Services

Services for Adults

Many people seeking asylum have experienced significant trauma in their country of origin and endured a hazardous flight from their home.  Unfortunately, life in Direct Provision and the significant daily constraints faced by adult asylum seekers in Ireland can inhibit their ability to rebuild their lives, regain their confidence and participate fully once again in society. In response JRS Ireland delivers targeted training courses to counteract the negative impacts of institutionalised living and organises a range of activities to foster integration.

Services for Children

Direct Provision does not provide a normal environment for raising children and can become a defining element of a child’s identity growing up.  Often children can find themselves socially excluded and are particularly vulnerable to the lifelong consequences of growing up in the institutionalised environment of Direct Provision.  JRS IReland prioritises the needs of children living in Direct Provision and delivers a range of services to improve their health, personal development and wellbeing.

Flagship Projects

PATHS Project

The PATHS (Providing Asylum-seekers in Transition with Housing and Support) Project seeks to assist persons granted status/permission to remain to exit Direct Provision in a timely manner by facilitating access to appropriate accommodation options and through the provision of comprehensive integration (education, employment, psychosocial, links to the community) supports throughout the transition process and beyond.

This pilot initiative is jointly delivered by JRS Ireland and the Peter McVerry Trust (PMVT), drawing on their respective experiences and capacities in homelessness and in asylum and migration. Utilizing the housing first model which prioritises up front housing provision by PMVT, participants are then assisted through the provision of wraparound multidisciplinary supports by JRS Ireland.

The project aims to gather evidence that will inform the development of a more equitable and sustainable model of integration for all persons granted international protection/permission to remain and consequently to improve overall integration outcomes for the country as a whole.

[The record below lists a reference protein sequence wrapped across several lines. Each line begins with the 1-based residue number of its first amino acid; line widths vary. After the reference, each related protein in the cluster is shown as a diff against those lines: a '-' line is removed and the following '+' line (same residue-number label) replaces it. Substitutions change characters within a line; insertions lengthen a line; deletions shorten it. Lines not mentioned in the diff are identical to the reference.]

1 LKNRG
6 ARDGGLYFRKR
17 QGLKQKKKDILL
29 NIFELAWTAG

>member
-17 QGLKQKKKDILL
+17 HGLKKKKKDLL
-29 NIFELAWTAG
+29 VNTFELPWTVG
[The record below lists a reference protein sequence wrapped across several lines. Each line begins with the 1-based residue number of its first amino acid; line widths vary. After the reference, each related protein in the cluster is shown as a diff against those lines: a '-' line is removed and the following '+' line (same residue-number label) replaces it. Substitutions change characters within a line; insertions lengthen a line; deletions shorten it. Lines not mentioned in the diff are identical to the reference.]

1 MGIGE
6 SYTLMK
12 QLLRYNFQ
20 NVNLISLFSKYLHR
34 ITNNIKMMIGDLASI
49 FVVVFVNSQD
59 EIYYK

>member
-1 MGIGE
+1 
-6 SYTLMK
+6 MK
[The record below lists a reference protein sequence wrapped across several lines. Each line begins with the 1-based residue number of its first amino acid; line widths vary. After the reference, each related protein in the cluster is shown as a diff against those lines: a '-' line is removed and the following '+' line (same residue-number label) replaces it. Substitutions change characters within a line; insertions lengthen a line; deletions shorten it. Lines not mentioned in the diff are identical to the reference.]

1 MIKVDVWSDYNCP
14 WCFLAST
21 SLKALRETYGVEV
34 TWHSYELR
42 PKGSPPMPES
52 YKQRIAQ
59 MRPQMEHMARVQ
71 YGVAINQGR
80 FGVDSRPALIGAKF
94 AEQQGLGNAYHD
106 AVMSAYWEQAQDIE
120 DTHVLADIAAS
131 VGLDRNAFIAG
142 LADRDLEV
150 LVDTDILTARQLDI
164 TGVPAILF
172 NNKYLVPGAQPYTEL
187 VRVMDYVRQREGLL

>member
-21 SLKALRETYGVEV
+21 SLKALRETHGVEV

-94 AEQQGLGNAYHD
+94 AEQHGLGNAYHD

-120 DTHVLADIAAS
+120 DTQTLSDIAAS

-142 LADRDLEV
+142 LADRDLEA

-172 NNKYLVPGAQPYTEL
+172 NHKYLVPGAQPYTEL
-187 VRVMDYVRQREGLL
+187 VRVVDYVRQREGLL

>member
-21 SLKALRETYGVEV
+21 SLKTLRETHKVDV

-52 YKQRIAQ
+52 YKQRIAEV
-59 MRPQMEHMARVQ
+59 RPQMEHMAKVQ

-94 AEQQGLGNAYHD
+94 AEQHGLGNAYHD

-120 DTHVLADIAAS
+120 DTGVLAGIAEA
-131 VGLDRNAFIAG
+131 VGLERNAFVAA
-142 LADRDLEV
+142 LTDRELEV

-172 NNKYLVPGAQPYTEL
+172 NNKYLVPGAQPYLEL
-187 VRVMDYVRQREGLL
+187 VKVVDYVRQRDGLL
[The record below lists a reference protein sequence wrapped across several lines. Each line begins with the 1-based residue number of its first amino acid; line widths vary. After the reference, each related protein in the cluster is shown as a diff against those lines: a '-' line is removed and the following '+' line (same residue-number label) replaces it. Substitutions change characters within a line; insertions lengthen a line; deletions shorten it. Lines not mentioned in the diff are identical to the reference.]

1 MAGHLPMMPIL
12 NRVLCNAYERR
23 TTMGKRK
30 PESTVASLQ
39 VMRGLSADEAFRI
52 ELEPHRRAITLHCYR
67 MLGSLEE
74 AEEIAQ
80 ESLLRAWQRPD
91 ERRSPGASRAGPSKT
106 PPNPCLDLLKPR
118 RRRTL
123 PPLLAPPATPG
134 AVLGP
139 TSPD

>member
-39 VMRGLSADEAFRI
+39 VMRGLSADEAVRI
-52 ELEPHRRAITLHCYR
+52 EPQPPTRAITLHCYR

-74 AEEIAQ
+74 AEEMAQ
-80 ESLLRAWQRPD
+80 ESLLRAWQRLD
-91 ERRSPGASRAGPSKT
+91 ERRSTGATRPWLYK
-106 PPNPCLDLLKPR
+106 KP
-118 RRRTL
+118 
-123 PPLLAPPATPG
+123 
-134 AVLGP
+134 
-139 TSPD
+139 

JRS Ireland would like to acknowledge the funding it has received from the European Asylum, Migration and Integration Fund (AMIF) to deliver the PATHS Project. JRS Ireland would also like to acknowledge the financial support provided by the St. Stephen's Green Trust for this project.

Fáilte Project

The Fáilte Project aims to improve wellbeing and foster integration among newly arrived asylum seekers in Balseskin Reception Centre. The project promotes positive mental health through the provision of psycho-social education, information and advice and offers training opportunities to enhance wellbeing through the development of new skills.

A weekly timetable of activities, led by our community partners and JRS Ireland volunteers is offered to all residents and a dedicated resource room (Seomra Fáilte) has been installed on-site which provides a designated ‘relaxation space’. The infrastructure of Balseskin Reception Centre has also been enhanced through the creation of a tranquillity garden. Information and training workshops to improve the life-skills and capacities of residents are provided on a regular basis and there have also been a number of trips to key sites in Dublin such as museums, the beach and city centre walking tours, to help foster integration.

The collaborative nature of this project has enabled JRS Ireland to draw on the resources of local community groups, NGOs, statutory agencies and the residents themselves to deliver a diverse range of activities and supports. Residents of Balseskin Reception Centre have been able to learn and develop their skills, while also volunteering those skills with each other and out in the community.

As part of the project, distribution of ‘Welcome Packs’ to all residents of Balseskin has also been implemented, providing key information for initial orientation and to point residents to the various supports available to them. The project has also included the development of individual ‘Moving On’ sheets for each Direct Provision centre, in order to provide greater information to asylum seekers prior to their arrival at a centre, thus easing anxieties around the system of dispersal and the unfamiliarity of a new town or new centre.

The project aims to provide a model for how integration and psychosocial support can be further developed for asylum seekers in Ireland.

JRS Ireland would like to acknowledge the funding received by the HSE to deliver this initiative.